RevDate: 2023-08-25

Moriyama M, Nishide Y, Toyoda A, et al (2023)

Complete genomes of mutualistic bacterial co-symbionts "Candidatus Sulcia muelleri" and "Candidatus Nasuia deltocephalinicola" of the rice green leafhopper Nephotettix cincticeps.

Microbiology resource announcements [Epub ahead of print].

The genomes of obligate bacterial co-symbionts of the green rice leafhopper Nephotettix cincticeps, which is notorious as an agricultural pest, were determined. The streamlined genomes of "Candidatus Sulcia muelleri" and "Candidatus Nasuia deltocephalinicola" exhibited complementary metabolic pathways for synthesizing essential nutrients that contribute to host adaptation.

RevDate: 2023-08-25

Ciocchetta S, Frentiu FD, Montarsi F, et al (2023)

Investigation on key aspects of mating biology in the mosquito Aedes koreicus.

Medical and veterinary entomology [Epub ahead of print].

Aedes koreicus Edwards, 1917 (Hulecoetomyia koreica) is a mosquito (Diptera: Culicidae) from Northeast Asia with a rapidly expanding presence outside its original native range. Over the years, the species has been discovered in several new countries, either spreading after first introduction or remaining localised to limited areas. Notably, recent studies have demonstrated the ability of the species to transmit zoonotic parasites and viruses both in the field and in laboratory settings. Combined with its invasive potential, the possible role of Ae. koreicus in pathogen transmission highlights the public health risks resulting from its invasion. In this study, we used a recently established population from Italy to investigate aspects of biology that influence reproductive success in Ae. koreicus: autogeny, mating behaviour, mating disruption by the sympatric invasive species Aedes albopictus Skuse, 1894, and the presence of the endosymbiont Wolbachia pipientis Hertig, 1936. Our laboratory population did not exhibit autogenic behaviour and required a bloodmeal to complete its ovarian cycle. When we exposed Ae. koreicus females to males of Ae. albopictus, we observed repeated attempts at insemination and an aggressive, disruptive mating behaviour initiated by male Ae. albopictus. Despite this, no sperm was identified in Ae. koreicus spermathecae. Wolbachia, an endosymbiotic bacterium capable of influencing mosquito reproductive behaviour, was not detected in this Ae. koreicus population and, therefore, had no effect on Ae. koreicus reproduction.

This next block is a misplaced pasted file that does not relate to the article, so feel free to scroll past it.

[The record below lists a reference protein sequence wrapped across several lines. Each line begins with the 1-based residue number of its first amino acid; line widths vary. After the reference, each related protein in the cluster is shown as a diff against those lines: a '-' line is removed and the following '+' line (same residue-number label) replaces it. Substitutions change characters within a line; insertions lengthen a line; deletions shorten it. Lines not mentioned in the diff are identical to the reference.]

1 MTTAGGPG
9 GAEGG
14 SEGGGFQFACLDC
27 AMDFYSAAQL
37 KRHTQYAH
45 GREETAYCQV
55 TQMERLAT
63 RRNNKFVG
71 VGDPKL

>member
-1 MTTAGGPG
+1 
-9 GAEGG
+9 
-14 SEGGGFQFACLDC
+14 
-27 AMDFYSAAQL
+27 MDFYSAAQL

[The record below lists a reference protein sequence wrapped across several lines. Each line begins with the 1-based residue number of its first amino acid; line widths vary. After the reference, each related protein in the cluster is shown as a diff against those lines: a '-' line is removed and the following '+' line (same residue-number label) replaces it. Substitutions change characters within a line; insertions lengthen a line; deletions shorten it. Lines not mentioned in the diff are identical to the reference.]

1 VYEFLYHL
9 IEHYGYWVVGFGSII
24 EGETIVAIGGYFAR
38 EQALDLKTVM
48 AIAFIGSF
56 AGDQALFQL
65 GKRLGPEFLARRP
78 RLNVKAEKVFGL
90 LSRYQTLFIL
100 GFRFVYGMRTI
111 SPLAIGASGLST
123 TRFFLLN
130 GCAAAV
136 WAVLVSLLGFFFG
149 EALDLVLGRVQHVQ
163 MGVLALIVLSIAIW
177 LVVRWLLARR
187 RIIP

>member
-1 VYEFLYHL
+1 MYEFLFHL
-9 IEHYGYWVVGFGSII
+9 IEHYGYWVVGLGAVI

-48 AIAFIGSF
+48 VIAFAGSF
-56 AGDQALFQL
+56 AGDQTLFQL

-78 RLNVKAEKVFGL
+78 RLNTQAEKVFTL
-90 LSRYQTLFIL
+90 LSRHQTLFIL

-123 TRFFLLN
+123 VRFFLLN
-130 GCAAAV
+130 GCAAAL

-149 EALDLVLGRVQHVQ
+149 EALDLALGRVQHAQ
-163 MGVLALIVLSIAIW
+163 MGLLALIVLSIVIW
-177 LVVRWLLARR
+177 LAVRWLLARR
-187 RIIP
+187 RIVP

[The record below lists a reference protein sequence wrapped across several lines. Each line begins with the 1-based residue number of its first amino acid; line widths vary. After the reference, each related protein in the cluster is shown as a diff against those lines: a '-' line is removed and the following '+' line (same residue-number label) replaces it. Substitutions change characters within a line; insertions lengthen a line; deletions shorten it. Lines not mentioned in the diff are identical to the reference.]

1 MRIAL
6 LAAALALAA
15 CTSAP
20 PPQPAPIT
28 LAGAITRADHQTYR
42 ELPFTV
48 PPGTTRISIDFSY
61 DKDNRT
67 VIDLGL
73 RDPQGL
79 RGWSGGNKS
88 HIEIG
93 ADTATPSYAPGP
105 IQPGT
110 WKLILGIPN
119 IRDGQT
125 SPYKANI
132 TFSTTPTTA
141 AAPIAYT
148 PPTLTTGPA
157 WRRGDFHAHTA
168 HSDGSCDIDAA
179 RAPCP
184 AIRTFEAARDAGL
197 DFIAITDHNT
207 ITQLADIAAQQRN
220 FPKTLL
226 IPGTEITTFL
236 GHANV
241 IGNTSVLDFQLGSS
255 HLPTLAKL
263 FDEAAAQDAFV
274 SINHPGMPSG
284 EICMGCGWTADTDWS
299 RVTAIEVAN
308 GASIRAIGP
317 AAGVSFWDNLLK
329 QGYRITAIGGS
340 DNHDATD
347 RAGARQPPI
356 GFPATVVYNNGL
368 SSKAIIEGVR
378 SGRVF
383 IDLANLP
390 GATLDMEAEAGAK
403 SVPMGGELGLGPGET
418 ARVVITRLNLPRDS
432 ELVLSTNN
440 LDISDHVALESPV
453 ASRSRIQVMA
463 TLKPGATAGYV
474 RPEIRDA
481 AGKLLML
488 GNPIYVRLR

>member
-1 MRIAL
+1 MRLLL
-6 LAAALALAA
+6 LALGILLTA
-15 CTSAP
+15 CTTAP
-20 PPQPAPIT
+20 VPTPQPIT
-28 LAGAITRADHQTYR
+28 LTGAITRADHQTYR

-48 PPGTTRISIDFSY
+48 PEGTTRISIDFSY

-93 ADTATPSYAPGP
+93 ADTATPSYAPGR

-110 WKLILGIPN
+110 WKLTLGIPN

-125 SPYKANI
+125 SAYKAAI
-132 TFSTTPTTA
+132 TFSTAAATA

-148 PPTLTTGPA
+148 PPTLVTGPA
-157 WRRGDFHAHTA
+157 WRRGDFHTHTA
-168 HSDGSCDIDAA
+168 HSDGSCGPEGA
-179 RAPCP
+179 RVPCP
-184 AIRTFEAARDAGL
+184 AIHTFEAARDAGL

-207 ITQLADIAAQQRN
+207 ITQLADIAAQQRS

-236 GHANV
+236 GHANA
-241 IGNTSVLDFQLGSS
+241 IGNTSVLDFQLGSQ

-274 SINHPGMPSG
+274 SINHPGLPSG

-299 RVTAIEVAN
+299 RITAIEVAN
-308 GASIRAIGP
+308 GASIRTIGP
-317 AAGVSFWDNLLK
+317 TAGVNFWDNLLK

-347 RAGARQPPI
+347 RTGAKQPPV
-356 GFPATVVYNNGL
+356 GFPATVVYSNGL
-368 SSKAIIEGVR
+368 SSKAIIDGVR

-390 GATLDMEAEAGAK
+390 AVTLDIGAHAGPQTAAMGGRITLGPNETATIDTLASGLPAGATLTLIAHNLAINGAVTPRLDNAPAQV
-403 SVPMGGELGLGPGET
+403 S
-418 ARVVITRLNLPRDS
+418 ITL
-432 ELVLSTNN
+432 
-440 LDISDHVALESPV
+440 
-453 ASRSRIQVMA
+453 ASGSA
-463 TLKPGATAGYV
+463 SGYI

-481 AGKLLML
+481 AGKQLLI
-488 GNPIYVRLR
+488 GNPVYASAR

RevDate: 2023-08-24

Lanzoni O, Szokoli F, Schrallhammer M, et al (2023)

"Candidatus Intestinibacterium parameciiphilum"-member of the "Candidatus Paracaedibacteraceae" family (Alphaproteobacteria, Holosporales) inhabiting the ciliated protist Paramecium.

International microbiology : the official journal of the Spanish Society for Microbiology [Epub ahead of print].